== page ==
I can't be the only one in this situation. How do you handle this?

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  • I don't think it's rude to ask people to send their question to the appropriate list. I do this for every single project of mine for which there is a list, and I have a very firm policy of never answering questions sent to me personally for said projects. I don't want to encourage bad habits.

    I usually just reply with something like "Please send all DateTime-related questions to"

    It's short, but I don't think it's rude. The person who sent me personal email was the rude one, if anything, fo

  • Users will do the simplest, most obvious thing (to them). Looking up the author on search.cpan and mailing them directly is often just that. And it works universally for all modules, rather than having to examine the documentation of each one and following each individual's instructions.

    Given that, there's really no way to stop it. And there's useful signal in each bit of feedback. I'm just glad for the feedback and I forward them quietly to the appropriate email address and deal with it (or let it be

  • BTW now supports customizing the "discussion forum" link using the MailingList resource in META.yml... or it did. It seems to have disappeared. I'll ping Graham.

  • Part of what will make things easier is if you adjust your goggles. Instead of seeing them as ignorant, there are any number of other potential explanations for why they sent you the mail. In any case, don't see it as a character flaw. Makes life much easier to deal with.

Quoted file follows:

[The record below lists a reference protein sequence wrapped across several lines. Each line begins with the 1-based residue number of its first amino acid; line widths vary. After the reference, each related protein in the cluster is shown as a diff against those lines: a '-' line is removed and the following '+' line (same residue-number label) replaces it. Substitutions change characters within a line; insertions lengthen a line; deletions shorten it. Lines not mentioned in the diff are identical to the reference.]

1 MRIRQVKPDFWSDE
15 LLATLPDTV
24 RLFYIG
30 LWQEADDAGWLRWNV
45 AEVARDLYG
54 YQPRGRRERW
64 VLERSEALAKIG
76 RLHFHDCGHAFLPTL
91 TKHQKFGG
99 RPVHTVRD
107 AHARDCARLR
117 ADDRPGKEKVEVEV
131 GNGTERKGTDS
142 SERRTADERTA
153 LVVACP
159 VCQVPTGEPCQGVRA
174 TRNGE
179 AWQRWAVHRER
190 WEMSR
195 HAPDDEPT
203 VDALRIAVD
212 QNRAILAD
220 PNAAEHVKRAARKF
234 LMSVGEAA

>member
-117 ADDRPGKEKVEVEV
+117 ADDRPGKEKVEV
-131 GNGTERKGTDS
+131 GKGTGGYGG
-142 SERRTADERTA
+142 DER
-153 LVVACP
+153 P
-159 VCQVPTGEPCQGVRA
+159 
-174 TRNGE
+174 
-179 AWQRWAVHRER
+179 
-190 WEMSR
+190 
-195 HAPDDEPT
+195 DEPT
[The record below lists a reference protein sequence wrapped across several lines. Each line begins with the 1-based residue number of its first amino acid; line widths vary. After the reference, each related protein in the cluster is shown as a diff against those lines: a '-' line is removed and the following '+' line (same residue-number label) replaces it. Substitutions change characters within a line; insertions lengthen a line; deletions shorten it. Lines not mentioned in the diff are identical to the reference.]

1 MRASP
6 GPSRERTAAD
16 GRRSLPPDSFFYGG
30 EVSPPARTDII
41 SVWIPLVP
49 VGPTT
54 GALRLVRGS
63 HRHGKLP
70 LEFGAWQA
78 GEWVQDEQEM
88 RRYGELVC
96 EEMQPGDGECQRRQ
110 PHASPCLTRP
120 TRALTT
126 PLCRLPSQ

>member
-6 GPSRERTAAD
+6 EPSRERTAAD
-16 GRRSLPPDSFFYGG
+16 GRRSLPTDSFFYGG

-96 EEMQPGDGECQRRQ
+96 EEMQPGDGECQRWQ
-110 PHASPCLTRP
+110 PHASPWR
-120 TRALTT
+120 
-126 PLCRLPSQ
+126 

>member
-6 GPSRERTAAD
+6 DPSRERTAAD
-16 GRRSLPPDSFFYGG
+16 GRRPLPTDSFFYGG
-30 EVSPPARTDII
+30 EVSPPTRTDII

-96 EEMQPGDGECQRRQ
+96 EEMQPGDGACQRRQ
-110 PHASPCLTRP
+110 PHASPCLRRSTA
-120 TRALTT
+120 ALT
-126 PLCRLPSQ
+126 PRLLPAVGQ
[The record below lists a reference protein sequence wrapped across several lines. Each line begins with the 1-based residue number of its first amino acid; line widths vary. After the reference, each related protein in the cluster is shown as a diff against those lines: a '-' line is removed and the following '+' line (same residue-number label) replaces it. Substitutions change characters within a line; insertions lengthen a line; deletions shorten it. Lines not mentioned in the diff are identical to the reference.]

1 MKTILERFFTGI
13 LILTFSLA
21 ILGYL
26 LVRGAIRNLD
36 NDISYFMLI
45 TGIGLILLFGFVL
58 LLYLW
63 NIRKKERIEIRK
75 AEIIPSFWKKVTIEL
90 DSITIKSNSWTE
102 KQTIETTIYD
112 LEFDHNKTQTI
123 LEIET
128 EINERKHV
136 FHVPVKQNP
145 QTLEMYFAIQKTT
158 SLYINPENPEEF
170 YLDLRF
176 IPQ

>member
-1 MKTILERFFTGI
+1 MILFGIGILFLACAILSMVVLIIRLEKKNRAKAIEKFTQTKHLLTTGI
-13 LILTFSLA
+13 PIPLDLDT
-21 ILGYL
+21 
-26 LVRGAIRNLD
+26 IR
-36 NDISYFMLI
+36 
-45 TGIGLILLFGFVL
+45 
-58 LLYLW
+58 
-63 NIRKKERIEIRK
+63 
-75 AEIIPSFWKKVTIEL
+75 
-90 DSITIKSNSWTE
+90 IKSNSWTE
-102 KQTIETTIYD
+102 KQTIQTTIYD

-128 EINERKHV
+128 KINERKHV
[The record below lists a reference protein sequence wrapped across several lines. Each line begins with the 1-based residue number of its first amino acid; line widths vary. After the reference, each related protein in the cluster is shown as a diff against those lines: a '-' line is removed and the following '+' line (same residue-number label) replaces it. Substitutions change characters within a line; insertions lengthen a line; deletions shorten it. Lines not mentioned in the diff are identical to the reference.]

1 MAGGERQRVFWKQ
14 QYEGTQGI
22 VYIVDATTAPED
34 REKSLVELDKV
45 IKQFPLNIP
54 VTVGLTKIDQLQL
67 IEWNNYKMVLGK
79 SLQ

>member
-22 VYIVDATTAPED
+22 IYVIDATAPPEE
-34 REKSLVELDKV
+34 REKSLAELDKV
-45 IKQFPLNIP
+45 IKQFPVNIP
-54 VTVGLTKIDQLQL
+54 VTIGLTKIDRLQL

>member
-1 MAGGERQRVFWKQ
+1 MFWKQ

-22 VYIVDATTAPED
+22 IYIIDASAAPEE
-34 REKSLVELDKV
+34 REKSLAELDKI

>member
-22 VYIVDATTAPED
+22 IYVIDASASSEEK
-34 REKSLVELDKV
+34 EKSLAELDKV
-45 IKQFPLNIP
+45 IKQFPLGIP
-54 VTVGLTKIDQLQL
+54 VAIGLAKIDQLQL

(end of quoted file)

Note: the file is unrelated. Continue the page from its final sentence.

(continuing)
Second, there's nothing at all rude about redirecting someone to a list. Explain to them how they can better serve themselves. Make it about helping the person, not about how you're not interested. "I'm sorry but I think you'll get a



    • You appear to be ignorant of the fact that ignorance is not a character flaw!

      • Exactly. Perhaps a replybot or boilerplate reply with all of that text explaining why you can't personally triage their problem.

        Hi $name,
            Please send your questions about $thing to $forum. Sorry for the automated response. Per-incident support is available via $company at $rate/hr. Tips for asking good questions are available at $link. You may also find your answer in $faq.


        That will at least solve the ignorance. Laziness, selfishness, &c may lead some to feel that this was rude of you, but that's an ignorance you can't correct via e-mail.

  • That's how emails to Tim Bunce about DBI seem to be handled, and I don't see a problem with that. Even if I see the bit about the mailing list in the AUTHORS section of PAR, I may be under the impression that I have to join the list, which I don't want to do. So emailing the author or filling out an RT ticket may seem to be the best way to just report the problem.
    • Exactly. You can simplify the workflow, in fact, by just replying with a note asking them to please not send you support questions directly and telling them that you are redirecting their question to the mailing list – which you then include in the list of recipients, making sure to quote the original mail in full. That boils the whole process down to a single action.

      It’s not rude to redirect them. If anyone is being rude, it’s them.